Filmmaker Olivier Assayas was about the same age as protagonist Gilles (Clément Métayer) in 1971, the year “Something in the Air” takes place, and the film is undeniably intended to be read as an autobiography. It’s two hours of Assayas recreating that culturally turbulent time in France’s recent history—the period following the May 1968 revolution in which youths explored ways to continue their New Left activism—as he remembers experiencing it.
That the material is so clearly personal for Assayas keeps the film from ever coming across as a blanket glamorization of the counterculture of the era, which had more than its fair share of drawbacks. Instead of focusing too heavily on sociopolitical context and the consequences of youth radicalism, the writer/director simply shares his fondness for the sense of idealism with which he and his classmates protested and rabble-roused.
Of course, one could argue that Assayas’ fondness is objectionable when such idealism fostered political naiveté and even resulted in harmful criminality, instances of which are depicted in “Something in the Air.” When Gilles and his classmates meet to discuss their plans for revolution, there are a lot of hollow rhetorical appeals about workers and oppressors, but little substantive discussion. When they seriously injure a security guard with a Molotov cocktail, no one seems to care about whether the man will be OK.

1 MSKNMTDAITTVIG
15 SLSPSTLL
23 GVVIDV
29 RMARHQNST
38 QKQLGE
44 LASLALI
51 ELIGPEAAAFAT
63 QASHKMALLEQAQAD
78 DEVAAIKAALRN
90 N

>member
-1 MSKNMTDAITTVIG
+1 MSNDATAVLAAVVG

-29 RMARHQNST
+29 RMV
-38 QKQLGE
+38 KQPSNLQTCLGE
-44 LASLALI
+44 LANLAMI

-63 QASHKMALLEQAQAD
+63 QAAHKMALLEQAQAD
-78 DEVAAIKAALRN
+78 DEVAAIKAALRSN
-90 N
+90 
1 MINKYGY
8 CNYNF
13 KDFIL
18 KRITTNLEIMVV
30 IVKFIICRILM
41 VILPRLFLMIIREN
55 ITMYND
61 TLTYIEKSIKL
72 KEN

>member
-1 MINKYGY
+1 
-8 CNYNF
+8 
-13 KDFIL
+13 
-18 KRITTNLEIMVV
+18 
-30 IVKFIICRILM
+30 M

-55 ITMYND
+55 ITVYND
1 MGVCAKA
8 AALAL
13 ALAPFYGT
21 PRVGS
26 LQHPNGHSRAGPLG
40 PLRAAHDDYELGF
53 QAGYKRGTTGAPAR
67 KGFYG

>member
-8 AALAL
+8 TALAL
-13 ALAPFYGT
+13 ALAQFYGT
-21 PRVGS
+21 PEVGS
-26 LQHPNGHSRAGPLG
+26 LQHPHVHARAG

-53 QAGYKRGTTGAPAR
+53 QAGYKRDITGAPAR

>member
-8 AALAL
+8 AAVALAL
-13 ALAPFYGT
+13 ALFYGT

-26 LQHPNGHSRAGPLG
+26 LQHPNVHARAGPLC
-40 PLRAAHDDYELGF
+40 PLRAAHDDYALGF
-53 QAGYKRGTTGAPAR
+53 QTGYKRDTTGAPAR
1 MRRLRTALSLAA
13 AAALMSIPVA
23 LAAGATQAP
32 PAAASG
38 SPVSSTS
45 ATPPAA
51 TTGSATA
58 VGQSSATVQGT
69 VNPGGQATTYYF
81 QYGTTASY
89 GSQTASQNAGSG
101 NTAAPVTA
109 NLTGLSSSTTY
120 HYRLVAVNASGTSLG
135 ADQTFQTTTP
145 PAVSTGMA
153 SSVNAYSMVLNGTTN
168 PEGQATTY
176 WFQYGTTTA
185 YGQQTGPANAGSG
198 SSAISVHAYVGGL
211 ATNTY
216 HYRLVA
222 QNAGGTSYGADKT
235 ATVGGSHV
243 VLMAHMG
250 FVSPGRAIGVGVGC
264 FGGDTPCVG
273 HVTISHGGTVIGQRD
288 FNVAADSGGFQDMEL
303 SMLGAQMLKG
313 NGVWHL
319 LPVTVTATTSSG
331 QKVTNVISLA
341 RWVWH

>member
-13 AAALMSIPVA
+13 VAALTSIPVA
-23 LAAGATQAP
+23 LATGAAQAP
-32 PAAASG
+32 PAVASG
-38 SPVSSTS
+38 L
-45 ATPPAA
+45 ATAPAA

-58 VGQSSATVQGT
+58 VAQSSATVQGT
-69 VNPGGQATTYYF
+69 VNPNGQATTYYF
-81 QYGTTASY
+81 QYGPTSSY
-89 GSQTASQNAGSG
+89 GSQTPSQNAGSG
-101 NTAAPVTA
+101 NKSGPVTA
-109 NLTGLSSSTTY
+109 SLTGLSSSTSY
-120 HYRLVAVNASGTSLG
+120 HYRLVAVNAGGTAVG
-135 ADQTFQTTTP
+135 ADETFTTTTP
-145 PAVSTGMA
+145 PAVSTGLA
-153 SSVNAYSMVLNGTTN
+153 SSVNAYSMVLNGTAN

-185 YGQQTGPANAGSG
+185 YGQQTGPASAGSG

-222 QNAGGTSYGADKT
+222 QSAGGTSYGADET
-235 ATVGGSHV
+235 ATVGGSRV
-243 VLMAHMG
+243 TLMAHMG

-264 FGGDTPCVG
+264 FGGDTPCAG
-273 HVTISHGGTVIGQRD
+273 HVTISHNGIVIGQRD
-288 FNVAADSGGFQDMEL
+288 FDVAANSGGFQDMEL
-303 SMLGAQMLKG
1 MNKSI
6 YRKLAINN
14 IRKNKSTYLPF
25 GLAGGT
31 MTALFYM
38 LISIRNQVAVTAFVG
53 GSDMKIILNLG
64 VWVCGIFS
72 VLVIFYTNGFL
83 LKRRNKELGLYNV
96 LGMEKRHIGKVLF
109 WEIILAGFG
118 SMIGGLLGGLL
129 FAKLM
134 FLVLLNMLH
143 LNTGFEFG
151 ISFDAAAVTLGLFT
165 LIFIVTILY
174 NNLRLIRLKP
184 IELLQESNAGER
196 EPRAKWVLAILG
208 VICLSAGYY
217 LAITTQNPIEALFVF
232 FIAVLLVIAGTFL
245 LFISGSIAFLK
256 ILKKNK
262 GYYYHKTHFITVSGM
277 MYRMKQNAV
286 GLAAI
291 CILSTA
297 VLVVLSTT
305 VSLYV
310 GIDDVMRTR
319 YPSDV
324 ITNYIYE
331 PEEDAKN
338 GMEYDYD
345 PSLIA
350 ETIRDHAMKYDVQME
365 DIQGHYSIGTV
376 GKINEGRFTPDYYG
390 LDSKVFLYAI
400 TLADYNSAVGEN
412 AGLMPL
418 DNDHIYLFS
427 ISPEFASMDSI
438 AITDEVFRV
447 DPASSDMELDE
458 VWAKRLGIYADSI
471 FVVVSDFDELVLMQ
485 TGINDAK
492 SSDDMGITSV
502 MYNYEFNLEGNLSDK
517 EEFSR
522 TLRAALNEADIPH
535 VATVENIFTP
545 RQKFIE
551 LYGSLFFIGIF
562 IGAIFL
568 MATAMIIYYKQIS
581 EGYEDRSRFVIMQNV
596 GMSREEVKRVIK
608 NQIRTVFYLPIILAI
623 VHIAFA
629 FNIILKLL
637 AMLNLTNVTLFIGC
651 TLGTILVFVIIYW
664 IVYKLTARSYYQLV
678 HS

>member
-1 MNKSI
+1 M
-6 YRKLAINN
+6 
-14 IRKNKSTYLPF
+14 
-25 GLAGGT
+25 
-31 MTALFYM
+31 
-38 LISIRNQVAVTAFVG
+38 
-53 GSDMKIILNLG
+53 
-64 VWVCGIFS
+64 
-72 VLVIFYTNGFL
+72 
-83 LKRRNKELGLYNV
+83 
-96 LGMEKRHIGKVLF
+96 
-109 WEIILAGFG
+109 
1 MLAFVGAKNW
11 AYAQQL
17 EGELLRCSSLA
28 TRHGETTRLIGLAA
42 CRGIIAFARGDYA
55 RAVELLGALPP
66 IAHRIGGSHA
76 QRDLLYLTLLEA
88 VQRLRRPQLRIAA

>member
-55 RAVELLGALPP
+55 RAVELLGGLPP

Despite the questionable maturity of Assayas’ Laissez-faire attitude toward these details, however, the fact that he doesn’t gloss over them to try to make New Left activism as tantalizing as possible shows a commitment to historical honesty, which is all too often disregarded in American cinematic representations of the ‘60s and ‘70s, like Ang Lee’s “Taking Woodstock.” Never once did I doubt the legitimacy of the depiction of France at this time in “Something in the Air,” which feels like a well-rounded collection of Assayas’ memories.
It helps that Assayas pays attention to Gilles’ human side, characterizing him as an ordinary teenage boy rather than a strategy-obsessed rebel. Gilles is perhaps more consumed by girls than revolution: after first-love Laure (Carole Combes) breaks his heart to go live in London, he takes up with fellow activist Christine (Lola Créton, destined to be a big name in the near future), with whom he travels to Italy before they part ways due to divergent interests. With the end of each relationship comes a new sense of direction (or lack thereof) for Gilles — Assayas’ perceptive recognition of the episodic nature of teenage life.
And yet, for all the little things that are appreciable about “Something in the Air”—and the film’s technical accomplishments, especially Eric Gautier’s perspective-enhancing, always mobile camerawork—the film is short on big ideas. Perhaps not all films need big ideas, but without them, Assayas fails to generate much passion in the viewer, which keeps us from relating to the overwhelmingly passionate (albeit often delusional) characters. Ultimately, “Something in the Air” is the type of film that gets a lot of things right, but never fully resonates.